Addiction research in Canada suffers from geographic isolation of research groups as well as limited communication between service providers and academic research teams. This has hindered intervention research and translation and incorporation of evidence into prevention and treatment programs. To address these gaps, the Canadian Institutes of Health Research (CIHR), through its Institute for Neurosciences, Mental Health, and Addiction (INMHA), has developed the Canadian Research Initiative in Substance Misuse (CRISM).
CRISM is a 5-year initiative and was modeled, in part on the US National Institute on Drug Abuse’s Clinical Trials Network.
CRISM was designed to facilitate communication and collaboration among addiction service providers, researchers, and policy-makers. In September 2015, four regional CRISM Nodes, one each located in BC, the Prairies, Ontario, and the Quebec/Martime regions, began operations.
In order to address our objectives, we have formed a Prairie CRISM Node to link together individuals in Alberta, Saskatchewan and Manitoba who are interested in working toward accomplishing these goals.
- Identify and/or develop the most appropriate clinical and community-based interventions for substance misuse/addiction, including at the level of:
- harm reduction
- specialty-based addiction treatment
- Provide evidence to support the enhancement of prevention and treatment services regarding substance misuse/addiction to decision makers and service providers;
- Support improvement in the quality of care and quality of life for Canadians living with substance misuse/addiction.
About the CRISM British Columbia Node
The CRISM BC Node is a network of over 100 individuals representing patient, family, and recovery advocacy groups as well as policy makers, health care and service providers, and research scientists affiliated with the BC Centre for Excellence in HIV/AIDS, the BC Centre on Substance Use, the University of British Columbia, and Simon Fraser University among others.
The BC Node seeks to collaborate with provincial health authorities, the Provincial Health Services Authority, the First Nations Health Authority, and the BC Ministry of Health in translating scientific evidence to inform provincial health policy. To ensure that research priorities align with lived experience of those affected by substance use disorders, we have well-established partnerships with community and advocacy groups, including the BC Association of People on Methadone (BCAPOM), the Vancouver Area Network of Drug Users (VANDU), the Western Aboriginal Harm Reduction Society (WAHRS), From Grief to Action (FGTA), and Moms United and Mandated to Save the Lives of Drug Users (mumsDU). Our efforts to establish and promote linkage to treatment providers, health system administrators, and government policy makers, as well as our training infrastructure and our national and international collaborations ideally position us to undertake collaborative research and implementation of evidence-based therapeutic approaches as part of CRISM.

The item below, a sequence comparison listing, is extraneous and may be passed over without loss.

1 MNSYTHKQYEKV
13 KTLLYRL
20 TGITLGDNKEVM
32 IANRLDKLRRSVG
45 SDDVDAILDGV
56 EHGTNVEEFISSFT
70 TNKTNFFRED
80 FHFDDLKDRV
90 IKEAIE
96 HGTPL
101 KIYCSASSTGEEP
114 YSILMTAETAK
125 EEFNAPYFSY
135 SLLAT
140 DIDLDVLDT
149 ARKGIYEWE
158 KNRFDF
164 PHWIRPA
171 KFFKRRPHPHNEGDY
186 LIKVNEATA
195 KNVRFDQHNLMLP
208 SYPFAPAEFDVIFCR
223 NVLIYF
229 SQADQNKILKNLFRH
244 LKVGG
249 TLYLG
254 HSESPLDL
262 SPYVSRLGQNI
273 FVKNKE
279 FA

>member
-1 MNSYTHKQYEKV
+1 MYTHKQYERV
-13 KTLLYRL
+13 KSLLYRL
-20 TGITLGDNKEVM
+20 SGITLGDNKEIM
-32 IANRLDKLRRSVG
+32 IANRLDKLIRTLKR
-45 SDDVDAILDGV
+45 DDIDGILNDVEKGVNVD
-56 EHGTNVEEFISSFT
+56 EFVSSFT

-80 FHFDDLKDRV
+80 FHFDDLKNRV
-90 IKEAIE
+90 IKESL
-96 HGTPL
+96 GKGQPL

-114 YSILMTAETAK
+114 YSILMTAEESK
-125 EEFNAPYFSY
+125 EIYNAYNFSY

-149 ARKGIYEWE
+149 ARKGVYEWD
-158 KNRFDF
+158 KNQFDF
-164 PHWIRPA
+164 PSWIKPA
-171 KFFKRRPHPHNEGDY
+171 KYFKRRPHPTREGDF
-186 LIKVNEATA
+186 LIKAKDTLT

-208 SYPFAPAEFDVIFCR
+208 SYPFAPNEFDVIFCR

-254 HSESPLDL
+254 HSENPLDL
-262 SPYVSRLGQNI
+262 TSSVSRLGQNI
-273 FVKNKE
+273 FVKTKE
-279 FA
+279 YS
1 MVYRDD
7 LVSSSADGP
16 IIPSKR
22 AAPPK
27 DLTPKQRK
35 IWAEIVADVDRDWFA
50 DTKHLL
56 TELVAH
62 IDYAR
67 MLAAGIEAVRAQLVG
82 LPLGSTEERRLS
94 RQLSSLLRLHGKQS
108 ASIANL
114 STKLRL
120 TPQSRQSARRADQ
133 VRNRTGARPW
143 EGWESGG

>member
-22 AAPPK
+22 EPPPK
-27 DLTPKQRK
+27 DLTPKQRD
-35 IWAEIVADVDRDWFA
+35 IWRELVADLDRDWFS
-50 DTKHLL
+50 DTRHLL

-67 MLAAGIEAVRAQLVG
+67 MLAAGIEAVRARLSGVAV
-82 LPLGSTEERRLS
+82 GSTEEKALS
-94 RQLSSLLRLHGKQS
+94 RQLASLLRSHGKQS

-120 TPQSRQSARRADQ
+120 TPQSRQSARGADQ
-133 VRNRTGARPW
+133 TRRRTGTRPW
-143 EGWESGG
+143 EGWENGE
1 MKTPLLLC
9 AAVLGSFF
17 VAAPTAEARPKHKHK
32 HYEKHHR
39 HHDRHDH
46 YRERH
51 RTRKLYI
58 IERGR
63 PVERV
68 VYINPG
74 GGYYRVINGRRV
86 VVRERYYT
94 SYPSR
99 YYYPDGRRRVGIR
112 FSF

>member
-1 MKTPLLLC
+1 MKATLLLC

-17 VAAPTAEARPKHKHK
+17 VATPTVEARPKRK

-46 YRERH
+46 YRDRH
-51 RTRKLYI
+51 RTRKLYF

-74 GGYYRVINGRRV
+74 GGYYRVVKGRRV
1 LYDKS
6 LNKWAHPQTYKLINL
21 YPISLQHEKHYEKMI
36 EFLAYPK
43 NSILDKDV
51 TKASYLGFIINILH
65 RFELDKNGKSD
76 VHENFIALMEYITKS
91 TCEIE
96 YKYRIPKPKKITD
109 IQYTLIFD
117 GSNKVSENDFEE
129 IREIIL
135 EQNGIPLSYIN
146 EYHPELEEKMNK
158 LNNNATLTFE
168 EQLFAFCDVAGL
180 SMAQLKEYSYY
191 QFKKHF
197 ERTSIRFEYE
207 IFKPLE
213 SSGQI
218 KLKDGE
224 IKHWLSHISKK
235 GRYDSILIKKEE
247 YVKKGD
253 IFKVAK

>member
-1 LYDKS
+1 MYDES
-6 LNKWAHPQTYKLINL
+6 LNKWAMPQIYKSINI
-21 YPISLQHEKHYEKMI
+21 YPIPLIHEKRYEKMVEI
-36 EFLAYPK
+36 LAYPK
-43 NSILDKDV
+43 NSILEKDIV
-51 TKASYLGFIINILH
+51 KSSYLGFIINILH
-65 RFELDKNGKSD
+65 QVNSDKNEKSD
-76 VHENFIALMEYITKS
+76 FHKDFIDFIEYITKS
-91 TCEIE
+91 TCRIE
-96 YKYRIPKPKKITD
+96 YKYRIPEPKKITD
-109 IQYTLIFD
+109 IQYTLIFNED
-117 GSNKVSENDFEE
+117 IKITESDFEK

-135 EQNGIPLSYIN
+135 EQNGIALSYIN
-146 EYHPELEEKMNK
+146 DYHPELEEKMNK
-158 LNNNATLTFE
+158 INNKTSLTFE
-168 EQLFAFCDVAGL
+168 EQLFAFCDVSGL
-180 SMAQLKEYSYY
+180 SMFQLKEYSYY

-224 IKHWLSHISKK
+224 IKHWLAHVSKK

The BC Node Team
About the CRISM Prairie Node
Alberta, Saskatchewan, and Manitoba have excellent researchers investigating substance misuse/addiction interventions (including prevention, harm reduction and specialty-based addiction treatment) delivered in the clinic, the community, and in academic research settings. Each Province funds treatment and prevention of substance misuse/addiction and has developed strategic plans through their respective Ministries of Health and Regional Health Authorities. But to date, these assets have operated either in isolation, or as part of small provincial teams.
The CRISM Prairie Node already has over 160 members, including investigators, system and program managers, policy makers, and consumer advocates, each of whom recognizes the need for enhanced regional collaboration to address substance misuse/addiction, and who have committed to participate in a Prairie regional CRISM Node.
The Prairie Node Team
The Ontario Node Team
About the CRISM Quebec-Maritime Node
The CRISM’s Quebec-Maritimes Node (QMN) combines the expertise of researchers, clinicians, and knowledge users from Quebec and the Maritime provinces. We aim at identifying the specific needs and priorities of these provinces, and generating evidence-based knowledge according to real needs through research and collaborative projects.
We also contribute to the development of interventional research-based practices and policies with a Canada-wide perspective in mind, to ultimately improve quality of care and quality of life for all Canadians living with substance misuse.
The QMN members are working on multiple projects aimed at accelerating the transfer of scientific knowledge into better addiction treatment approaches, including both pharmaceutical and psychological interventions.